Parts of a Flower
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Flowers
A flower is the reproductive part of a plant. It is the most attractive part of the plant. Different parts of a flower include sepals, petals, stamens and pistil. Parts of a flower can be grouped into two categories namely, accessory whorls and essential whorls.
  • Accessory whorls are also called as vegetative whorls which include sepals and petals.
  • Essential whorls are also called as reproductive whorls which include stamens and pistil.

Complete and incomplete flowers
A flower can be complete or incomplete based on the number of whorls present in it.
  • Complete flowers are the flowers which possess all the four whorls on it.
  • Incomplete whorls are the whorls which do not possess any one or more of the four whorls.

Unisexual and bisexual flowers
Flowers can be unisexual or bisexual based on the reproductive structures present in it.
  • Unisexual flowers are the flowers which have either one of the reproductive structure i.e. either the stamen, male reproductive structure or the pistil, female reproductive structure. Flower is termed to be a male flower if it has only stamens. It is termed to be female flower if it has only pistil.
  • Bisexual flowers are the flowers which have both male and female reproductive structures, stamens and pistil in them. Bisexual flowers are also called as hermaphrodite flowers.

Sepals
These are hard, leaf-like structures around the base of a flower.
  • They protect the bud before it blooms into a flower.
  • These are green in colour in most of the plants.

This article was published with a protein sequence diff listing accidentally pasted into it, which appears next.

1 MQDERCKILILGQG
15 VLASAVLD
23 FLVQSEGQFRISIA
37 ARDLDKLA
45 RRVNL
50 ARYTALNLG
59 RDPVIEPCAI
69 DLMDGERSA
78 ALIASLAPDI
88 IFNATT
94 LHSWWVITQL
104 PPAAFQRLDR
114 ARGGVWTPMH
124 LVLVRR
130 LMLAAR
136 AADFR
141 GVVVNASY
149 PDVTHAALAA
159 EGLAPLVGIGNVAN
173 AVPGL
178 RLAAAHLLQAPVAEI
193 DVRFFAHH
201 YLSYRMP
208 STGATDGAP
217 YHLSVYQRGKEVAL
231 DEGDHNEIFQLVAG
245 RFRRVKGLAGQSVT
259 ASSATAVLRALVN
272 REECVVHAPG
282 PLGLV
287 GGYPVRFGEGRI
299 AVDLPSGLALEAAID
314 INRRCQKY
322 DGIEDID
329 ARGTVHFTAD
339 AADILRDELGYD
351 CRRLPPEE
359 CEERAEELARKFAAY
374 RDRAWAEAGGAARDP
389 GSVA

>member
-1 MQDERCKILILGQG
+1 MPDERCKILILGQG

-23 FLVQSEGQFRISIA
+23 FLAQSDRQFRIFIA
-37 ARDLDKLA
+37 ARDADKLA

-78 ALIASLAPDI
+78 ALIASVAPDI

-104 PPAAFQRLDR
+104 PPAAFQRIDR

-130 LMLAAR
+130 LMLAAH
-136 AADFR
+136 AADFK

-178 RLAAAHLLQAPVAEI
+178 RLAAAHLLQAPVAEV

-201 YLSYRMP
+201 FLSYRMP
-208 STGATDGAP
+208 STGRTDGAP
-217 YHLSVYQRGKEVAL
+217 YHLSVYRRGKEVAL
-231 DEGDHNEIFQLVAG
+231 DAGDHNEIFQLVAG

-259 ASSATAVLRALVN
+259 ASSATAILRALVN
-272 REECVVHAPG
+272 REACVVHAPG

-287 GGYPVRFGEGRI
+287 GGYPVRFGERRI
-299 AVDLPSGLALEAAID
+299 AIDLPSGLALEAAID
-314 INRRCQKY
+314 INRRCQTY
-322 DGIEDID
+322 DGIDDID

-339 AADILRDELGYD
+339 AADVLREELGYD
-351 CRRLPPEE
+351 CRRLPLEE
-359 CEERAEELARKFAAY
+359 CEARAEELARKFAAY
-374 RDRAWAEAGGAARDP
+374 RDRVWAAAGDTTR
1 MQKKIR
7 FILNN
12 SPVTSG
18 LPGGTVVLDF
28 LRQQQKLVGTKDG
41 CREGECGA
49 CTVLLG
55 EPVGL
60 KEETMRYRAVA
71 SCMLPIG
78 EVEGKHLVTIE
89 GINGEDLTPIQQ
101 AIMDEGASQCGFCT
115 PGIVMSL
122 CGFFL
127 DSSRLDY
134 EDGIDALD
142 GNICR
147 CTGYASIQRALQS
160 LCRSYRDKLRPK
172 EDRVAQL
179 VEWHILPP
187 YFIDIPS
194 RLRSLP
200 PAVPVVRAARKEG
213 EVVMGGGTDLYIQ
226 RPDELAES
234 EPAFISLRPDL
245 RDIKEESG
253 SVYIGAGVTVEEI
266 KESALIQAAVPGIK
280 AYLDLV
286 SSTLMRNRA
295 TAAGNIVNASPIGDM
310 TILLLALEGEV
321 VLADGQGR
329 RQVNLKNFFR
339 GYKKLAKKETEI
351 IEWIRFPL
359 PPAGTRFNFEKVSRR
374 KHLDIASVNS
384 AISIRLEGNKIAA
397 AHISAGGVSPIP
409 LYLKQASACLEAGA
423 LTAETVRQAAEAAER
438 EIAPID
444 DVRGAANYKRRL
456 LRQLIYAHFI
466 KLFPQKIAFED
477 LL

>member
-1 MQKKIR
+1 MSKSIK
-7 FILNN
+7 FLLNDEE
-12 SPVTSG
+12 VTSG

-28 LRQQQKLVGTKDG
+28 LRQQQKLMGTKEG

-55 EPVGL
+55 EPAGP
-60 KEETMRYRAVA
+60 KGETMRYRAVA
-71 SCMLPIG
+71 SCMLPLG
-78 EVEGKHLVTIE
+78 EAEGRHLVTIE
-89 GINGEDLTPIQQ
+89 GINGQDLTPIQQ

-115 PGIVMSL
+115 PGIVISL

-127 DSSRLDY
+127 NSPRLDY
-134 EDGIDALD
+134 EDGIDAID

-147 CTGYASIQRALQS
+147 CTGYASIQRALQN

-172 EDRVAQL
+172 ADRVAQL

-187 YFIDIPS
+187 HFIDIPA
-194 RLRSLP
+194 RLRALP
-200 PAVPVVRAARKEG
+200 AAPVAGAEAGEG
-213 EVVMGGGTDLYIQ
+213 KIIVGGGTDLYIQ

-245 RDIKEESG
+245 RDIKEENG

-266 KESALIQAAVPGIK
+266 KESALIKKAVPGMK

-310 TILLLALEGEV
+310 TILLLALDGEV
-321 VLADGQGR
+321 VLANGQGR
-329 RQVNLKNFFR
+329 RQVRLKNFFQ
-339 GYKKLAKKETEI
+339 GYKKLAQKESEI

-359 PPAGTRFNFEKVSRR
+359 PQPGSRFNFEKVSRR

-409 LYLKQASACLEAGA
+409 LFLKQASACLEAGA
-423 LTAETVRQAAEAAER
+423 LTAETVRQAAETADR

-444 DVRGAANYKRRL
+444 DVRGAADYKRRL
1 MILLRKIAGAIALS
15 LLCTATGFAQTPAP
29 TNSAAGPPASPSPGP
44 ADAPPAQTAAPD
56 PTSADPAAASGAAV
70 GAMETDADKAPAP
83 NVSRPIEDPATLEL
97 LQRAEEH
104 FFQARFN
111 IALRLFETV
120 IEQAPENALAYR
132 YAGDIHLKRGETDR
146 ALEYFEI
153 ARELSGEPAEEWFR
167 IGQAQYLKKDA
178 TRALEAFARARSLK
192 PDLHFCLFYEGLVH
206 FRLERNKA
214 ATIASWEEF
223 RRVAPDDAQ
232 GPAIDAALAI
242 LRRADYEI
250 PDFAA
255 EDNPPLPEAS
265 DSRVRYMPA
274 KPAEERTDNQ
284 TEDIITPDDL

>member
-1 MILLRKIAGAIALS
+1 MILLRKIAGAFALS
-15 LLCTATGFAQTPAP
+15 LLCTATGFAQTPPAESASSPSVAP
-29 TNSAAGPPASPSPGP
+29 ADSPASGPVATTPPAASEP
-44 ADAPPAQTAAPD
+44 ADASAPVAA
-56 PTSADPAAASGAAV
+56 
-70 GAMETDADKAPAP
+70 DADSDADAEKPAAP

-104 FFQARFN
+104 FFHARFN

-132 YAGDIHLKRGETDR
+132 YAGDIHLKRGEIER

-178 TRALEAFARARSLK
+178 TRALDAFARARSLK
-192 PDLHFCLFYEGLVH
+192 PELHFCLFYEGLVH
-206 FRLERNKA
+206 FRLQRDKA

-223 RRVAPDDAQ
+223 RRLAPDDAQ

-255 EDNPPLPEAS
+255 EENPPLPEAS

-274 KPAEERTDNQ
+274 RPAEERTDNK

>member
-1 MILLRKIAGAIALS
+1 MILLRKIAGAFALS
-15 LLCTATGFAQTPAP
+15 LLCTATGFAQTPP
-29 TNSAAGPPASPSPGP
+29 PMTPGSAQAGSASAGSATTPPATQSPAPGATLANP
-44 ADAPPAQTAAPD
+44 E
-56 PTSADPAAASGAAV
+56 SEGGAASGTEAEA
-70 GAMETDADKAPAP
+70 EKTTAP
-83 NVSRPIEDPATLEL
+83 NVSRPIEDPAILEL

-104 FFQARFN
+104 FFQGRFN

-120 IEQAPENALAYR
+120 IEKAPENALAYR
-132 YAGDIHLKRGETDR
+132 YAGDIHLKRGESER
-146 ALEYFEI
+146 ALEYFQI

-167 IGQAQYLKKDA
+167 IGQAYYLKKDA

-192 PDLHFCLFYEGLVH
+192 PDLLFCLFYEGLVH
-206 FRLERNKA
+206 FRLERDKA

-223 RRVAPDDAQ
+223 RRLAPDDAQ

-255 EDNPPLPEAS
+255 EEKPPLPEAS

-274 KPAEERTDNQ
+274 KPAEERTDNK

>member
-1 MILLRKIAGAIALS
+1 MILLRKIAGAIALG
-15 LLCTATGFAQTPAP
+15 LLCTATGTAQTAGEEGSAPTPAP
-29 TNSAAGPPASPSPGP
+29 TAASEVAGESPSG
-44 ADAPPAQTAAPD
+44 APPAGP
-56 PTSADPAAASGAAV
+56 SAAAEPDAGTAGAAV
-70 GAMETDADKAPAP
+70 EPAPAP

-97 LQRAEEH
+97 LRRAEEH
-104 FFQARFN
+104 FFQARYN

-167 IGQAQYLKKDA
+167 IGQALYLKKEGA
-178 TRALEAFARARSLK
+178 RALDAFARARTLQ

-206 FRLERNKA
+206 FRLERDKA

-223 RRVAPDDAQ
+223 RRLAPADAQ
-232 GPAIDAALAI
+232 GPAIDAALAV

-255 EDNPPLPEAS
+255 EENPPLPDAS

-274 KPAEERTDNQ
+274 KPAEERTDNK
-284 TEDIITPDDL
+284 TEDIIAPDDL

• The sepals are collectively called as calyx.
  • The number of sepals varies from plant to plant.

Petals
These are brightly coloured portions of a flower.
  • They petals are collectively called as corolla.
  • They are brightly coloured so as to attract insects and birds for pollination.
  • The number of petals is almost equal to the number of sepals in a flower.
  • In some flowers, the petals and sepals combine to form a round structure called as tepal.

Stamens
The stamens are the male reproductive parts of a flower. Stamen is made up of a filament and anther.
  • Anther is a bilobed structure at the tip of the filament.
  • Anther contains male reproductive cells, the pollen grains.
  • Pollen grains are the male reproductive cells which are very light, that they can be carried away by wind.
  • Pollen grain has a thick covering made up of two layers, outer exine and inner intine.

Pistil
The pistil is the female reproductive part of a flower. It is made up of the stigma, the style and the ovary.
  • Stigma is a bulged sticky structure at the tip of the pistil. As it is sticky it receives pollen grains from the male reproductive structure.
  • Style is a long tube like structure which allows pollen grain to travel from stigma to ovule, the egg cell.
  • Ovary is a large lobed structure at the base of the carpel. It contains the female reproductive cells, the ovules. The number and arrangement of ovules differ in different flowering plants. 

Summary


Flowers
A flower is the reproductive part of a plant. It is the most attractive part of the plant. Different parts of a flower include sepals, petals, stamens and pistil. Parts of a flower can be grouped into two categories namely, accessory whorls and essential whorls.
  • Accessory whorls are also called as vegetative whorls which include sepals and petals.
  • Essential whorls are also called as reproductive whorls which include stamens and pistil.

Complete and incomplete flowers
A flower can be complete or incomplete based on the number of whorls present in it.